‘Personal dignity and autonomy’: Federal judge temporarily blocks 6-week abortion ban

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Eric J. Shelton, Mississippi Today/Report For America

Valencia Robinson attends the pro-choice rally outside of the Mississippi Capitol in Jackson, Miss., Tuesday, May 21, 2019.

Mississippi’s controversial six-week abortion ban won’t take effect this summer — at least not yet.

Days after a hearing on the matter, U.S. District Judge Carlton Reeves issued an order Friday afternoon temporarily blocking the ban, which had been set to take effect July 1.

“Here we go again. Mississippi has passed another law banning abortions prior to viability,” Reeves wrote in the opening sentences of his order.

Reeves’ ruling underscored questions he asked in this week’s hearing, including that he already permanently struck down Mississippi’s 15-week ban, which the Legislature passed during the 2018 legislative session. His decision spoke to a U.S. Supreme Court precedent on abortion, as established by Roe v. Wade (1973), that protects a woman’s ability to have an abortion until the fetus can live outside of the womb, typically after the 21st week of pregnancy. If a fetus is not viable at 15 weeks, it is not viable at six weeks, he wrote.

The six-week ban “threatens immediate harm to women’s rights, especially considering most women do not seek abortion services until after 6 weeks,” Reeves wrote. “Allowing the law to take effect would force the clinic to stop providing most abortion care.”

The Legislature passed a law this year that would ban abortions after a fetal heartbeat is detected, which often occurs as early as six weeks into a pregnancy. Soon afterwards the Center for Reproductive Rights sued the state on behalf of the state’s only abortion clinic. Their argument was that the six-week ban violates long-standing constitutional protections for abortion procedures.

Reeves granted the center’s request for a preliminary injunction, writing the six-week ban “prevents a woman’s free choice, which is central to personal dignity and autonomy. This injury outweighs any interest the State might have in banning abortions after the detection of a fetal heartbeat.”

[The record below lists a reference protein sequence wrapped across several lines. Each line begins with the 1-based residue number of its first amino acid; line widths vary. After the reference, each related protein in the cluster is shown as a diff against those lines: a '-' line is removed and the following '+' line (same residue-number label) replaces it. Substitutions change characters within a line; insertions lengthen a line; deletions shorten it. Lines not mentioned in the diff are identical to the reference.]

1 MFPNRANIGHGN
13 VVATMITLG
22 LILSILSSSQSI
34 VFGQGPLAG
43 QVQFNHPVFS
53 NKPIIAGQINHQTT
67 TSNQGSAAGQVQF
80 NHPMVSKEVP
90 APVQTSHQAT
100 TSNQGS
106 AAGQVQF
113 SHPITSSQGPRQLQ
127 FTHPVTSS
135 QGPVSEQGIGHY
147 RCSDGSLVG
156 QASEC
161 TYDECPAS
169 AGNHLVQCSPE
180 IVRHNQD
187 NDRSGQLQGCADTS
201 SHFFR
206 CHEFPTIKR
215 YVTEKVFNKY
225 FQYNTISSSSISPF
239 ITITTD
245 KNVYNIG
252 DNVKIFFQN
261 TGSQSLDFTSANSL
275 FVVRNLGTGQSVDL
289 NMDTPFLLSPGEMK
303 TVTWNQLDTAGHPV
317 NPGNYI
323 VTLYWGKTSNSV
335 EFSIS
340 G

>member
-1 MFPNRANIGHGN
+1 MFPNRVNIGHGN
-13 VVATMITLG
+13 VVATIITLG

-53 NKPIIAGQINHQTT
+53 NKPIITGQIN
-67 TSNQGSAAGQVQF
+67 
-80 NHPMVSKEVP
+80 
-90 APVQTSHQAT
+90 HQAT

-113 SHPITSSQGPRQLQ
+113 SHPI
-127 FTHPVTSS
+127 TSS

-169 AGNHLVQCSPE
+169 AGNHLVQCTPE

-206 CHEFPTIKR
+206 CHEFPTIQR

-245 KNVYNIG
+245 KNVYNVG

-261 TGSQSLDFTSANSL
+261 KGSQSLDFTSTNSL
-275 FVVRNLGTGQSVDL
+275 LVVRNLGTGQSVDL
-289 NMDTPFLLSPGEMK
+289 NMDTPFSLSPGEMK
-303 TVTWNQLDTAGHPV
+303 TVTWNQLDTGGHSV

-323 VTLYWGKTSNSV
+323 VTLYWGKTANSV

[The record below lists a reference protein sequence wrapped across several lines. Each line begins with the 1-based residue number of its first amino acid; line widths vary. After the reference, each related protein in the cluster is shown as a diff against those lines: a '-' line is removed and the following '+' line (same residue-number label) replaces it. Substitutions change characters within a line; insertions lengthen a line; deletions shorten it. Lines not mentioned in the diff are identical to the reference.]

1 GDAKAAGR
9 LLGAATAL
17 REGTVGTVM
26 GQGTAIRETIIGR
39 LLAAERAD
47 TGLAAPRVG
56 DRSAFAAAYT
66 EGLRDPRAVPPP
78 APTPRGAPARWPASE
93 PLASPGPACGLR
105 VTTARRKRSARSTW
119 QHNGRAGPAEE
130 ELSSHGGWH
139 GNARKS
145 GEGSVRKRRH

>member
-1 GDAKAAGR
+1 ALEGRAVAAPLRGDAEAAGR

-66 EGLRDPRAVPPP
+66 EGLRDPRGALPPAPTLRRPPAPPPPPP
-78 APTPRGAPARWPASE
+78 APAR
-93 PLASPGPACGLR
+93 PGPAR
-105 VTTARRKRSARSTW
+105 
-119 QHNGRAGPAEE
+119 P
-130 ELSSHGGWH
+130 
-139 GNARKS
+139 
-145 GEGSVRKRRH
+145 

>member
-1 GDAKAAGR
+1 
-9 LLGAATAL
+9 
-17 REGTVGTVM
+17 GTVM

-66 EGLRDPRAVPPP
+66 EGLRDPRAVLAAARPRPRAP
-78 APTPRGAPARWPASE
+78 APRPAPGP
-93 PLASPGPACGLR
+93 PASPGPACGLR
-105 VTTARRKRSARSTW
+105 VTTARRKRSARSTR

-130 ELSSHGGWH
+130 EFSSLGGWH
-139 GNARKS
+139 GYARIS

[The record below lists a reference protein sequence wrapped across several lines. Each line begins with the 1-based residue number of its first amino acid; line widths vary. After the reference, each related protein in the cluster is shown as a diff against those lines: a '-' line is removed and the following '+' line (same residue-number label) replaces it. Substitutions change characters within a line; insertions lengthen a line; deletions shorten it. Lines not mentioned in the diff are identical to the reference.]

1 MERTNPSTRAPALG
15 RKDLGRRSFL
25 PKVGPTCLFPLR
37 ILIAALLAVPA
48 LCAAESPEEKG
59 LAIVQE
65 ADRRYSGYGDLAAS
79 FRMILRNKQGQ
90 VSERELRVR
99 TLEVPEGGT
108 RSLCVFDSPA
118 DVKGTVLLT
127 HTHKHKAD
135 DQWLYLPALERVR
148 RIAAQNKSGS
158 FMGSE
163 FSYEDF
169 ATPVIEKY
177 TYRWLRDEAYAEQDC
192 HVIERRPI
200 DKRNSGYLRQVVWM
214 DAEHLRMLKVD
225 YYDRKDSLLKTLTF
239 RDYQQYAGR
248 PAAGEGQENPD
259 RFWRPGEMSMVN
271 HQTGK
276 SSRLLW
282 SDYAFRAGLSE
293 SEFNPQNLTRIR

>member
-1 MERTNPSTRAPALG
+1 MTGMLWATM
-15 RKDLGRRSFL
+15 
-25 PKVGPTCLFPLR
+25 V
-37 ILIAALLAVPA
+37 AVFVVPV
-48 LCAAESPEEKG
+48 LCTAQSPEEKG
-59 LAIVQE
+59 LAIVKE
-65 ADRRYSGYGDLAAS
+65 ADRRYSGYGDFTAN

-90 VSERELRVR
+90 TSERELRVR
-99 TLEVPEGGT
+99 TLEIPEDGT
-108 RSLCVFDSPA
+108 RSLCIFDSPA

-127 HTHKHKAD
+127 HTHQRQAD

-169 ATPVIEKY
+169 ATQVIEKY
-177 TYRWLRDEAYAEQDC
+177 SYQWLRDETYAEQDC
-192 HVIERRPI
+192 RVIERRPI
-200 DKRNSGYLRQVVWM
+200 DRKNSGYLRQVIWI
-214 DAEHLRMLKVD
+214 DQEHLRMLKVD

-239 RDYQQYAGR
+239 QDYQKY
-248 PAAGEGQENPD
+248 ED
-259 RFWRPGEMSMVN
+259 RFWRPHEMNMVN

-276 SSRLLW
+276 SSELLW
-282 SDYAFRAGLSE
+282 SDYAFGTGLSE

Reeves, a Barack Obama appointee, also allowed the Center for Reproductive Justice’s request to add a challenge of the six-week ban to their existing lawsuit challenging the 15-week ban rather than filing an separate suit.

Cleoinc.org

U.S. District Judge Carlton Reeves

“Unfortunately, the legislature and the Governor think they should make these decisions for women instead of letting women make their own decisions about childbirth,” Rob McDuff, an attorney with the Mississippi Center for Justice said in a release. “Fortunately, the federal court has once again stepped in to block this egregious governmental intrusion on the private lives of Mississippi’s women.”

Shannon Brewer, director of Jackson Women’s Health Organization, said most of the women who receive services at Mississippi’s only abortion clinic are past six weeks of pregnancy when they get the procedure.

“It’s important for Mississippi women to know that this law has been blocked and we are still open,” Brewer said. “Abortion is still legal in our state.”

Gov. Phil Bryant said in a statement Friday that he wanted the attorney general to seek an immediate review of the injunction.

“I’m disappointed in the court’s ruling. As governor I’ve pledged to do all I can to protect life. Time and time again the Legislature and I have done just that,” Bryant said.

Lt. Gov. Tate Reeves, a pro-life Republican who is running for governor, said in the statement: “Our Heartbeat Bill will save lives and protect a generation of Mississippi children with beating hearts. It is no surprise that the Obama-appointed lower court Federal Judge granted this injunction, nor is it a surprise that Jim Hood couldn’t find time in his schedule to show up to defend these unborn babies. Mississippi must press on and this ruling should be appealed immediately.”

Hood, attorney general and a pro-life Democrat also seeking the governorship, represented the state in the suit. Hood said through a spokeswoman that he intends to appeal because the 5th U.S. Circuit Court of Appeals had not “squarely addressed” this issue.